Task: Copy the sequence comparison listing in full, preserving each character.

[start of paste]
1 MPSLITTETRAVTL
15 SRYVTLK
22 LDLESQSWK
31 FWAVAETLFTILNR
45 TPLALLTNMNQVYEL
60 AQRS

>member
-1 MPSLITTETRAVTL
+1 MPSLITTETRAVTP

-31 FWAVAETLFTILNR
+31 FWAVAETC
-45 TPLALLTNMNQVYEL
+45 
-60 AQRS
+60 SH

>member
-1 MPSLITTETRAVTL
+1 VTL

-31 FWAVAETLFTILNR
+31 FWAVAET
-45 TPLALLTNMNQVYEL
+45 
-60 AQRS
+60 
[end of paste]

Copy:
1 MPSLITTETRAVTL
15 SRYVTLK
22 LDLESQSWK
31 FWAVAETLFTILNR
45 TPLALLTNMNQVYEL
60 AQRS

>member
-1 MPSLITTETRAVTL
+1 MPSLITTETRAVTP

-31 FWAVAETLFTILNR
+31 FWAVAETC
-45 TPLALLTNMNQVYEL
+45 
-60 AQRS
+60 SH

>member
-1 MPSLITTETRAVTL
+1 VTL

-31 FWAVAETLFTILNR
+31 FWAVAET
-45 TPLALLTNMNQVYEL
+45 
-60 AQRS
+60 